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How to Make Money with Cash

This year has been tough for investors, with stocks and other assets taking a beating. Even the most aggressive investors can see the value of keeping some money liquid and safe from market turmoil. And finally, your cash can earn income that you can easily detect.

September 30, 2022
9 minutes
minute read

Cash is no longer trash. This is because people are now using it as a form of investment.

This year has been tough for investors, with stocks and other assets taking a beating. Even the most aggressive investors can see the value of keeping some money liquid and safe from market turmoil. And finally, your cash can earn income that you can easily detect.

If you want to improve your financial situation, you need to start moving your money around. For years, interest rates on savings and money-market accounts have been incredibly low, and they continue to be low even after the Federal Reserve raised rates this year. According to Greg McBride of Bankrate.com, the average yield on these accounts is a measly 0.14%.

There are a few different ways that you can raise the return on your cash. For most investors, the two best choices are money-market mutual funds and U.S. Treasury securities. With either of these options, you can earn a higher return than you would with a traditional savings account.

Money-market funds have seen their yields slowly increase over the past few months, after years of near-zero returns. According to the Investment Company Institute, investors withdrew $43 billion from these funds last year. However, the Crane 100 index of the largest money-market funds yielded 2.64% this week, up from 0.02% in February and 2.01% at the end of August. This trend suggests that money-market funds may finally be starting to pay more income to investors.

According to Harry Sit, who runs the blog The Finance Buff, money-market funds are worth considering now. He points out that with these funds, your yields can adjust daily according to market conditions, rather than having to wait for online banks to adjust their rates on savings accounts or CDs.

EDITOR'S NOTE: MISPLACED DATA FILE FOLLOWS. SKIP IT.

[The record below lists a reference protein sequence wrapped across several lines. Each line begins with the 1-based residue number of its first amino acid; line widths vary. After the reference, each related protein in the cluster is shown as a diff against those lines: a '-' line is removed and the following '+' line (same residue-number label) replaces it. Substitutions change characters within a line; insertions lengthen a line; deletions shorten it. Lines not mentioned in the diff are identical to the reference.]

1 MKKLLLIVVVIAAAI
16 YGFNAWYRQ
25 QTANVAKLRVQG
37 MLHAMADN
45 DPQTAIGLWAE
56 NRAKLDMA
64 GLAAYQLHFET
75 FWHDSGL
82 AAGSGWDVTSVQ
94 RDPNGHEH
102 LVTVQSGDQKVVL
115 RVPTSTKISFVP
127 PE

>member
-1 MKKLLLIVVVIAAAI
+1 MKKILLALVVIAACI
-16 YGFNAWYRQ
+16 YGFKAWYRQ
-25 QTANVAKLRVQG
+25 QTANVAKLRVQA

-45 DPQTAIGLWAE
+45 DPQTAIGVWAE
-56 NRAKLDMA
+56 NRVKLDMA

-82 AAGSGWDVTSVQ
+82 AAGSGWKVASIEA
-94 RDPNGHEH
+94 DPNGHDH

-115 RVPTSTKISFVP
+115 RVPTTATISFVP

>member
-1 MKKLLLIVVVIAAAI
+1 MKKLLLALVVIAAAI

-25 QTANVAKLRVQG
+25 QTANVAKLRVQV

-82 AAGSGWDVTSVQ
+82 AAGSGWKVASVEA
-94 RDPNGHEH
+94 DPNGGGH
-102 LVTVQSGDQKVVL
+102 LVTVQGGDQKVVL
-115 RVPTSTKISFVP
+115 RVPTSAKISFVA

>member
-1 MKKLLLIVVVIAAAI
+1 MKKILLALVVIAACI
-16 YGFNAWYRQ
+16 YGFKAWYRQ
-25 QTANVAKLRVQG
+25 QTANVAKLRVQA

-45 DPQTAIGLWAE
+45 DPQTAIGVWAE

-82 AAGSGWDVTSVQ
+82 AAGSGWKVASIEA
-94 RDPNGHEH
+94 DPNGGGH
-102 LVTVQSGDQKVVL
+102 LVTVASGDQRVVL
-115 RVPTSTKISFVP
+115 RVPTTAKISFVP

According to Crane Data, your brokerage firm may force you into its "cash sweep" account with an affiliated bank. This account is likely to have much lower yields, averaging only 0.29% as of September 23.

Sweep accounts are designed to hold the dividend and interest payments from your stocks or other investments. However, all too often, they function like a jail, keeping your cash where it earns low returns.

You can transfer your cash balance out of any sweep accounts into money-market funds that offer higher income. This can help you earn more on your investment.

This week, more than 380 money-market funds were yielding 2.5% or higher, on average, over the past seven days, according to Crane Data. Many of these funds are from leading firms such as Fidelity Investments, Charles Schwab and Vanguard Group.

You can get an even better deal by dealing directly with the government.

I bonds are currently offering a 9.62% annual yield for the next six months to investors who purchase before the end of October. The yield for new buyers will be updated on November 1st, depending on the latest inflation rate in October. I bonds have some restrictions that cash does not. You can only buy $10,000 worth per year per account, and you must hold them for at least one year. If you redeem them within five years, you will forfeit three months' worth of interest. So I bonds are not as flexible or liquid as cash.